Here's a brief recap of what we know so far, concerning yesterday's missile launches by North Korea. Definitive analysis will take longer, as we sort through data collected by various sensors.
--So far, Pyongyang has fired a total of seven missiles, a mixture of short-range SCUD Cs, medium-range NO DONGs and of course, the long-range TAEPODONG-2. Initial analysis suggests that North Korea may have launched up to four NO DONGs and two SCUDS, in addition to the TD-2. The long-range missile, which failed less than a minute into its flight, was the third missile fired in a four-hour window by the DPRK.
--The TD-2 launch was surprising in at least one sense: it took place in the pre-dawn hours of 5 July (Korean time). Analysts had assumed that the TD-2 test would occur during daylight hours, when visual observation and optical tracking conditions would be optimum.
--The number of NO DONG and SCUD launches was also a bit unusual, although some experts believed that the TD-2 event might be part of a larger "firepower" demonstration. While at least two of the launches were near-simultaneous, the rest were staggered through the pre-dawn and early morning hours of 5 July. The launches were easily tracked and identified by U.S. intelligence.
--There were no apparent efforts to engage the TD-2, which failed in the early stages of its flight. Cause of the failure remains unknown.
--It is unclear if any foreign VIPs or observers were in North Korea for yesterday's event. If foreigners were present, the TD-2 failure would prove especially embarassing, particularly if Pyongyang was trying to market the missile to other nations.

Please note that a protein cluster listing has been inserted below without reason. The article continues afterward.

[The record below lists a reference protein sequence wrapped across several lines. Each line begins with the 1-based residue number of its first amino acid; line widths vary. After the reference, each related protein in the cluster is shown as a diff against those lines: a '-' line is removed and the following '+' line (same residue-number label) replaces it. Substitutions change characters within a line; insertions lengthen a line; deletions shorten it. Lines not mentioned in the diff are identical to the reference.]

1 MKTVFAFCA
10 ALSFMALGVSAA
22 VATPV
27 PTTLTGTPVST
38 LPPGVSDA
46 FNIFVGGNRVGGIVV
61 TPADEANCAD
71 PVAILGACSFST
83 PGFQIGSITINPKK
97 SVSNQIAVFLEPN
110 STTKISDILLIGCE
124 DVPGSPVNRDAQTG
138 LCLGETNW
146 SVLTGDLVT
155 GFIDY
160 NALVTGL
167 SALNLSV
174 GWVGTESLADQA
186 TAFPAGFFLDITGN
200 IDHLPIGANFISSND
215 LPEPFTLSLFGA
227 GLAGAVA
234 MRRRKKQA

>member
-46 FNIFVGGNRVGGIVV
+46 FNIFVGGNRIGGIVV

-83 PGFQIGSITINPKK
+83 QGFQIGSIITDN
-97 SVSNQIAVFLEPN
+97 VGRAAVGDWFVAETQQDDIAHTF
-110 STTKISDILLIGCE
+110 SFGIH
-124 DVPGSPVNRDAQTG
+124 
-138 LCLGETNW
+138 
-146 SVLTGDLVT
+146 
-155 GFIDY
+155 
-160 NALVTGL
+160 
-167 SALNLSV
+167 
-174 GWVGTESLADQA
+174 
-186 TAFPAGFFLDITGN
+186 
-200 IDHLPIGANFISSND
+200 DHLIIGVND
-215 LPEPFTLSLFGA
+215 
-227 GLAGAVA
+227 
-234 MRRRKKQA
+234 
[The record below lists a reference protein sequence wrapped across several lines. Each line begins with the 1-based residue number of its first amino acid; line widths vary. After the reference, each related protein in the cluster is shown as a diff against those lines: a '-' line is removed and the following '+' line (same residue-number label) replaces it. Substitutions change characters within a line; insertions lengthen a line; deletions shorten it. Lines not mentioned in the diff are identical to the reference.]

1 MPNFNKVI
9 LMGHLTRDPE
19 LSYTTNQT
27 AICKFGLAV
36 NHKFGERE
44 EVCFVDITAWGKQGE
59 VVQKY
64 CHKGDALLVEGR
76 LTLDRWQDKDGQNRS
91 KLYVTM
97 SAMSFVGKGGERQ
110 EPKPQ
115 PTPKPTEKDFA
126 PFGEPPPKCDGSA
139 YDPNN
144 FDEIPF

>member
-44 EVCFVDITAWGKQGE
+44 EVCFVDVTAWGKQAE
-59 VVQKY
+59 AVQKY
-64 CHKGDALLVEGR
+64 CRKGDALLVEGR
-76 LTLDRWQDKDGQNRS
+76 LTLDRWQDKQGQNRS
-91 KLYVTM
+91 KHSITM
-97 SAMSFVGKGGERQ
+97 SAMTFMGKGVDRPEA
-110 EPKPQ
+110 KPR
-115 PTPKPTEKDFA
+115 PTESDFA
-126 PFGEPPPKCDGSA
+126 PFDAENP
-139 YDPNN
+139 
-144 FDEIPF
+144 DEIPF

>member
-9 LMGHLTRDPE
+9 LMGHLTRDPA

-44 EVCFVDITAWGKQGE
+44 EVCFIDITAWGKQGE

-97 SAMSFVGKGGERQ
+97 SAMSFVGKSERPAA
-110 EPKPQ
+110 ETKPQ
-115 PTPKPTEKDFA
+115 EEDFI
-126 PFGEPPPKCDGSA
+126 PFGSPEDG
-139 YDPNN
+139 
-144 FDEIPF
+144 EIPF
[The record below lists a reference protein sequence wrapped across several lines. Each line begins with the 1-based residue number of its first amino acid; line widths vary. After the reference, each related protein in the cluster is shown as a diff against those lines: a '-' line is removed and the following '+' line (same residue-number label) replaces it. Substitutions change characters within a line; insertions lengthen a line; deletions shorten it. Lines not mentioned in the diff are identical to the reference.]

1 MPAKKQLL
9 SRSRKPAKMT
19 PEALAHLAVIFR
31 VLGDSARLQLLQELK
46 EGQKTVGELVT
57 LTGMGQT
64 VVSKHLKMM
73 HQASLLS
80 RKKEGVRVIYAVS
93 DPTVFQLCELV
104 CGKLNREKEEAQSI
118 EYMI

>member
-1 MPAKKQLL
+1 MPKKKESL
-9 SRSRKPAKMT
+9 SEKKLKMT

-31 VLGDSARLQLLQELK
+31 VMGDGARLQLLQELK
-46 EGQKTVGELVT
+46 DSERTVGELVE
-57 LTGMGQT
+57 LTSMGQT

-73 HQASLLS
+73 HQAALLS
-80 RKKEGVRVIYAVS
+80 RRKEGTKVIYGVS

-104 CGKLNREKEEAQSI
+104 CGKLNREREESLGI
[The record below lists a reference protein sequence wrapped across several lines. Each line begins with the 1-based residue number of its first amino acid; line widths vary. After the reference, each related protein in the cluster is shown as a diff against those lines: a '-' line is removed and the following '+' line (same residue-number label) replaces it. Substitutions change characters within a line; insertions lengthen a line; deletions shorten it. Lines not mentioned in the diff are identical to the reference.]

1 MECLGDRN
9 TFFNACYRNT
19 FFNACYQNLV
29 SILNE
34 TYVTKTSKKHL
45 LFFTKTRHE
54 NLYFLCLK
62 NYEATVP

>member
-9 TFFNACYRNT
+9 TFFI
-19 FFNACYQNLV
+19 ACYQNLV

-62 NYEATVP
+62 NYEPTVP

--North Korea probably has the ability to mount another TD-2 test over the short term; however, in light of yesterday's failure, such an effort is considered unlikely. The setback for the TD-2 program is probably measured in years; there was an eight-year gap between the failed 1998 TD-1 test and yesterday's event; it may be even longer before NK attempts another long-range missile test.
--Perhaps the "real" story from Tuesday's event is not the TD-2 failure, but rather, NK's ability to marshal, conceal and launch a significant number of short and medium-range missiles, with minimal intelligence warning. That possibility underscores the difficulties associated with tracking (and potentially targeting) mobile missiles.
there was an eight-year gap between the failed 1998 TD-1 test and yesterday's event; it may be even longer before NK attempts another long-range missile test.
Good, maybe that midget will have died in the meantime and cooler heads will prevail.
Seeing as we were discussing the media and National Security these last few weeks, shouldn't we be less forthcoming about all the details we know about North Korea's missile program? I'm sure spook's using open sources, but isn't there just too much information out there about these launches? If the US were launching missiles, I don't there would be as much publically available knowledge.
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